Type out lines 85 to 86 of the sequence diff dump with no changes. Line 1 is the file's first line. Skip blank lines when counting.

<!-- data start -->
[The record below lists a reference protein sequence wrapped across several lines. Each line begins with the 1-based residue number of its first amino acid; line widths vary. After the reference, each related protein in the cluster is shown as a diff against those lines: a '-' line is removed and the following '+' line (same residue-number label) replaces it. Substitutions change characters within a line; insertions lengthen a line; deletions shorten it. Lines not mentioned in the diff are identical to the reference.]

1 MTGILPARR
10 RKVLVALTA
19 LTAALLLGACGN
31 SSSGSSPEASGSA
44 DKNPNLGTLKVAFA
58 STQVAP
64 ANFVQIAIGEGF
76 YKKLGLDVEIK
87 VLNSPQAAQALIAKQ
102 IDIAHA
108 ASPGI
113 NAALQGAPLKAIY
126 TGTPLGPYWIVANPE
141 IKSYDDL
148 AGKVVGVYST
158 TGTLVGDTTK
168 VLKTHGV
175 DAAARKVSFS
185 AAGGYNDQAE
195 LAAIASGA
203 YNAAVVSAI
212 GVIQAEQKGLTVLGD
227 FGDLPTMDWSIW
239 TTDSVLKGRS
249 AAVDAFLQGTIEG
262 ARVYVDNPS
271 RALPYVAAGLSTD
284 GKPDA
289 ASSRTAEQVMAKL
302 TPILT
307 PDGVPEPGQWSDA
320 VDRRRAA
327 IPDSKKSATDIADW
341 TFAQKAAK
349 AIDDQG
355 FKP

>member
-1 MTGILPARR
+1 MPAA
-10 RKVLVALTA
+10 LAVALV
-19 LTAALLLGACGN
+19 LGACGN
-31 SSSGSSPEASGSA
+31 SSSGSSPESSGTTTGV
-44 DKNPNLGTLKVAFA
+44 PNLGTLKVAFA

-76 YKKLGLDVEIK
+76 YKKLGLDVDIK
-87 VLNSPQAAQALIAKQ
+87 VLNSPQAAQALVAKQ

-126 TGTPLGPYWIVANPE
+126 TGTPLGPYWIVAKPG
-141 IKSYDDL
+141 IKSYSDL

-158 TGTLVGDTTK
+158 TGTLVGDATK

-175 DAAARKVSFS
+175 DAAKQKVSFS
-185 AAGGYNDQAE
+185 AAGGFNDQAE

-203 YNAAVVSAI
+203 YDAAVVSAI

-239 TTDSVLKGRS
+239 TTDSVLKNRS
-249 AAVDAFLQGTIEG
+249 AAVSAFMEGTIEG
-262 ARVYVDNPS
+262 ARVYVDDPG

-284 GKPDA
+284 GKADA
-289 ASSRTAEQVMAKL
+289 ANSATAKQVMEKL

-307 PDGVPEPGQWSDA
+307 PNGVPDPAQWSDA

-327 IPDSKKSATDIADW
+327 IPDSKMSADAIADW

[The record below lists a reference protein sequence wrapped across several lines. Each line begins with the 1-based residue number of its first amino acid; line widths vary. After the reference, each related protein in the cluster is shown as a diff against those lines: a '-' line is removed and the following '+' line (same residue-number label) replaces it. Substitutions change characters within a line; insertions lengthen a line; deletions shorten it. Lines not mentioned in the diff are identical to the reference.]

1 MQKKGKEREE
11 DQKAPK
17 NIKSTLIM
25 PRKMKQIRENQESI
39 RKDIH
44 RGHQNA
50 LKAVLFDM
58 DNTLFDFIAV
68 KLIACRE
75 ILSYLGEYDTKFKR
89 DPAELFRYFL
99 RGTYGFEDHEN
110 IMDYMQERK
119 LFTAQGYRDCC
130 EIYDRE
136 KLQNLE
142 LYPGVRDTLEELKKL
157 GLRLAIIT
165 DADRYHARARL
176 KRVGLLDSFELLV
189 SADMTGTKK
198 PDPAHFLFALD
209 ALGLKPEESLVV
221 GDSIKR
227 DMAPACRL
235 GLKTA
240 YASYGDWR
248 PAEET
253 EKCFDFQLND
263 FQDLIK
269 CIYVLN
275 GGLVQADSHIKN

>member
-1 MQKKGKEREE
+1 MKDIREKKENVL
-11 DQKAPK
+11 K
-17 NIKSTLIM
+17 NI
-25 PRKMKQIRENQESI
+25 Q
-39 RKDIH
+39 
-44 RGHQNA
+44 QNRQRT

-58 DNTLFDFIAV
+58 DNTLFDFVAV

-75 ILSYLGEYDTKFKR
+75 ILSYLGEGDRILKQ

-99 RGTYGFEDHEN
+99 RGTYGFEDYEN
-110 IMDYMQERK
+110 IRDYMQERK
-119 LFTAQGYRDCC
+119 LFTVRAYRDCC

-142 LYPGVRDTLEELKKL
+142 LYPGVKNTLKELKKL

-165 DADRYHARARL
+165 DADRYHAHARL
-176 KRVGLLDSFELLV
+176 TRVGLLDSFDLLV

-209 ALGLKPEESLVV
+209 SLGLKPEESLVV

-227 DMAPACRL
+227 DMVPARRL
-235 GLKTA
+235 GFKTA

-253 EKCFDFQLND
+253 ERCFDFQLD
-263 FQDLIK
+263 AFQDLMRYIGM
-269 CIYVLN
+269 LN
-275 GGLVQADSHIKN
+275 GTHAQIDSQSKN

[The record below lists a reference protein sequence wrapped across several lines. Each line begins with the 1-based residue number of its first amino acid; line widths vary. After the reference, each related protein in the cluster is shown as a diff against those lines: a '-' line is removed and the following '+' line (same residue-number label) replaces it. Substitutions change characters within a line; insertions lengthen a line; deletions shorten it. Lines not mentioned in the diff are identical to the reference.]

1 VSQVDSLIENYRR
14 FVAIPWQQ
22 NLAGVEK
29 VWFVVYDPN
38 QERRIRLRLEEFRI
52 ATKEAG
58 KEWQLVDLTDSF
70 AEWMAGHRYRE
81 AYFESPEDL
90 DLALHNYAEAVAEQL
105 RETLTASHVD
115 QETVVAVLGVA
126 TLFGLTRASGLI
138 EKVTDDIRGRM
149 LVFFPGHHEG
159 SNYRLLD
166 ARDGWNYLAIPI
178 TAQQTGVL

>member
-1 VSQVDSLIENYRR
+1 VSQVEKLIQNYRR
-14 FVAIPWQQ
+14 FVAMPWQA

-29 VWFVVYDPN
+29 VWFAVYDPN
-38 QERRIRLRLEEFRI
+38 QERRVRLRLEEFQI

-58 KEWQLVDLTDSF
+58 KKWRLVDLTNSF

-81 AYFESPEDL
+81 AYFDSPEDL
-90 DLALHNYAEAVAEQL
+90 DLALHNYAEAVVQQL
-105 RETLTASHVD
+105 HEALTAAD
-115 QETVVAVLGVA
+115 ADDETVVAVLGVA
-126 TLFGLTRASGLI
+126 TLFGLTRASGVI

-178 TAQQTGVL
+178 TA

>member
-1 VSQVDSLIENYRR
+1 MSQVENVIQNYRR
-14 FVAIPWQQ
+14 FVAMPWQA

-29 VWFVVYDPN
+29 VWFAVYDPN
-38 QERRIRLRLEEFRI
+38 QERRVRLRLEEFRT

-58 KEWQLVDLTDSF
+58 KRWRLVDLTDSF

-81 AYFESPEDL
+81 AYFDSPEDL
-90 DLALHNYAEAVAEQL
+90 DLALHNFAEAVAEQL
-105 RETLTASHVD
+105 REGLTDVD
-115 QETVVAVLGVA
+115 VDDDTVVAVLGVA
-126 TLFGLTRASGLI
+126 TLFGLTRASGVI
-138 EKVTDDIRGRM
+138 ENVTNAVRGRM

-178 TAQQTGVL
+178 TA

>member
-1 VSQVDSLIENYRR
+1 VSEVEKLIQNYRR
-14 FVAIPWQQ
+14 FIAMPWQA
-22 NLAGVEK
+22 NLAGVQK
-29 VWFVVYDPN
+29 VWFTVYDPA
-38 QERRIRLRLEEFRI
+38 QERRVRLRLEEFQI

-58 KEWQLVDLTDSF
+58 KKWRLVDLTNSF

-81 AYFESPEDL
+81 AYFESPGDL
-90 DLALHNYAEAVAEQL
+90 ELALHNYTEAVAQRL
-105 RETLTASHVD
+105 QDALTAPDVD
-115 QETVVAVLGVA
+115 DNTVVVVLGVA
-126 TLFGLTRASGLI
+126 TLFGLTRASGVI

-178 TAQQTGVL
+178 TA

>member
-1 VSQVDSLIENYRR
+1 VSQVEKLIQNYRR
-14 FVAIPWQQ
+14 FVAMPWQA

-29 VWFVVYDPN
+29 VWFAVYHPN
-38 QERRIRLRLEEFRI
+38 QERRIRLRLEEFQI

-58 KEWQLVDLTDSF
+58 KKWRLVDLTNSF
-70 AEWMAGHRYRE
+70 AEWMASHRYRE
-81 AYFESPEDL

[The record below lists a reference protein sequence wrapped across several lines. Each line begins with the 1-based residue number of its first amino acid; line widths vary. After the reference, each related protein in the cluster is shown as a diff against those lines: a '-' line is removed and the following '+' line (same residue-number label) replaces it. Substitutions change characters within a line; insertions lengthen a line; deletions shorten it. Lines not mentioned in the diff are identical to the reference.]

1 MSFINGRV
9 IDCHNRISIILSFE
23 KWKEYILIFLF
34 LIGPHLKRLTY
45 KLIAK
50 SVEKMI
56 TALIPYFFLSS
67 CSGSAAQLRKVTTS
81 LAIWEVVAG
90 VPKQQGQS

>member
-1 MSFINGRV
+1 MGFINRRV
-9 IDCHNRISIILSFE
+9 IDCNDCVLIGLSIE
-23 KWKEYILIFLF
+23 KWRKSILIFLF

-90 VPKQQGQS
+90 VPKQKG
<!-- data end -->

44 RGHQNA
50 LKAVLFDM